Nowadays, more health workers are encouraging people to incorporate wellness practices such as prayer, meditation and yoga among others, into their daily routines.
Fr Emmanuel Sekyewa, from St Sophia Orthodox Church in Kibuye, Kampala, says: “Meditation is a moment of prayer and confession that is done individually. The time spent in meditation differs from one individual to another.”
Father Everest Mutambi from Buhimba Catholic Parish, Mbarara Archdiocese, describes meditation as a moment of silent prayer and isolation. “In the seminary, we are taught to meditate for atleast 15 minutes daily. Meditation is convenient because it can be done anywhere. All an individual has to do is find a solitary and secluded place and quiet their thoughts down,” Fr Mutambi says.
There are different types of mediation. According to Tanamayi Vaiyapuri, a volunteer at Sadhguru School near Fort Portal, Uganda, meditation is a generalised term which can cover different states and practices. “For example, I have received different types of meditative practice through Sadhguru (a yogi, mystic and visionary humanitarian).
Shambavi, a 21-minute practice - is one of these, and explores the basics of our everyday existence from the perspective of life and its mechanics. It imparts practical wisdom to manage your body, mind, emotions, and the fundamental life energy within, and includes various meditations and rejuvenating and balancing yoga practices.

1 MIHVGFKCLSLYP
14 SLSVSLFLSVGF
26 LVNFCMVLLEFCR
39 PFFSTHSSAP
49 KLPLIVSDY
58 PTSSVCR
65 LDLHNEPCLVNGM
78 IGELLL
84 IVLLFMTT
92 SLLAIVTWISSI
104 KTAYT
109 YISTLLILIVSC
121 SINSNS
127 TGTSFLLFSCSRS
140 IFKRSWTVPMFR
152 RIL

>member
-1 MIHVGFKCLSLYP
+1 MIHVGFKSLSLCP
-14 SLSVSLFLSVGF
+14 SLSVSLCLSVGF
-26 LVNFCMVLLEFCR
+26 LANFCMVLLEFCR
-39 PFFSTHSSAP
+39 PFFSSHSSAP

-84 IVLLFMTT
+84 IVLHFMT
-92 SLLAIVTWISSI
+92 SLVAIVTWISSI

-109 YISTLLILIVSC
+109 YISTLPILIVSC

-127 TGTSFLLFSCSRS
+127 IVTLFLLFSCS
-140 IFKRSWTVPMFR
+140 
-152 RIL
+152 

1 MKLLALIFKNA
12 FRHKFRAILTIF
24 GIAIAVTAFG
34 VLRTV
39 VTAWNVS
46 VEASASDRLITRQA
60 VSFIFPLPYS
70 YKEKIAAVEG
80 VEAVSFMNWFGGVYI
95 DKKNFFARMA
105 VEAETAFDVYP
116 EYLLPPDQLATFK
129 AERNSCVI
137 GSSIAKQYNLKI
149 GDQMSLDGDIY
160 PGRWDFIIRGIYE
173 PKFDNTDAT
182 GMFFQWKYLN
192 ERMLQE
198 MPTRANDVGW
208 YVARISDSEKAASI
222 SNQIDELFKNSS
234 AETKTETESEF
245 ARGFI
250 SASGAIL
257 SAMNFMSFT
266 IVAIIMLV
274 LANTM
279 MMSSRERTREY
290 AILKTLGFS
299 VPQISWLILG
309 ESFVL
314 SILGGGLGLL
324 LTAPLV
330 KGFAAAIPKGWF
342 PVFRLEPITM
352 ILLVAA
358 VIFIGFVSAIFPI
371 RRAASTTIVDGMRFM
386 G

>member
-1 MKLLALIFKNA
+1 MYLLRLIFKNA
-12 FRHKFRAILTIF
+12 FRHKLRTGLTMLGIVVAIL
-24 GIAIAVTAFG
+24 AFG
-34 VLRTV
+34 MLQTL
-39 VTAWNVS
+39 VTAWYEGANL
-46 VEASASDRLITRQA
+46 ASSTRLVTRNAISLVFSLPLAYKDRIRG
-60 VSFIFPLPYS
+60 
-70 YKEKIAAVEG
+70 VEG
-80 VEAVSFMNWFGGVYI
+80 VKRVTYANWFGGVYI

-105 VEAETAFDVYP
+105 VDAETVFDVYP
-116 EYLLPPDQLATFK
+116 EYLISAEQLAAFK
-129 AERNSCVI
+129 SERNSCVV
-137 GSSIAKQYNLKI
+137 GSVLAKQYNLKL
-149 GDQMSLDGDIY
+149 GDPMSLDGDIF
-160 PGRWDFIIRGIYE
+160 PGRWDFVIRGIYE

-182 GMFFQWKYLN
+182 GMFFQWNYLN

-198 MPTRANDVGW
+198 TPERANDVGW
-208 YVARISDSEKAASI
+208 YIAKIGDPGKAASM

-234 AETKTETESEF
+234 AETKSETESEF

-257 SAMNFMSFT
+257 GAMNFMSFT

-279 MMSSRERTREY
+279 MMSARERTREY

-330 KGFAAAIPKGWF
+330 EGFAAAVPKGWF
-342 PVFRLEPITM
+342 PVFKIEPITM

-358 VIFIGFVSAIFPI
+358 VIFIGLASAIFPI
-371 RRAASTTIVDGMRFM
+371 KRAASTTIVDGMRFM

Isha Kriya is another simple but powerful meditation which takes just 15 minutes and Simha Kriya, which improves immunity and lung capacity, specifically at this crucial time of the virus. Both practices take less than five minutes and are available to learn free online.
All meditative practices share a key objective, that of turning inward and exploring the deeper dimension of who we are; and naturally the side benefits are becoming calm, peaceful and joyful,” Vaiyapuri explains, adding that these simple online meditation techniques are taught to help especially with the stressful lockdown.
The word ‘yoga’ means union, where you begin to experience the universality of who you are. Physical yoga postures of the body known as ‘Hatha Yoga’ are to prepare the system both physically and energetically, and to bring a balance which allows the body to become still for meditation.
“When we practice Classical Hatha Yoga daily, major functioning systems in the body, both physiological and energetic, are revitalised and improved, leading to a deep sense of ease,” says Vaiyapuri.
Dr Balla Turyahumura, a general physician, has been practicing Isha Yoga since 2013 and has experienced tremendous physical and emotional benefits.
“I studied Inner Engineering (Isha yoga) in 2013 and I have continued to be a regular meditator. I enjoy robust health despite my advanced age (62 years). For instance, I do not have any of the non-communicable ailments associated with old age. Several times, I have been told that my blood pressure is similar to that of people decades younger than me. I attribute this to meditation having enabled me to change my lifestyle,” Dr Turyahumura says.
He says regular meditation has removed that strong urge to over-eat or drink. “I have no compulsion to eat certain foods such as a lot of red meat. My anxiety, fear, anger, hatred, jealousy are greatly reduced and therefore, I live a relaxed life. I can spend 15-17 hours comfortably without food (only drinking water) which has also contributed to my overall health. Generally, I am happy despite the difficulties created by things we cannot control such as coronavirus,” Dr Turyahumura shares.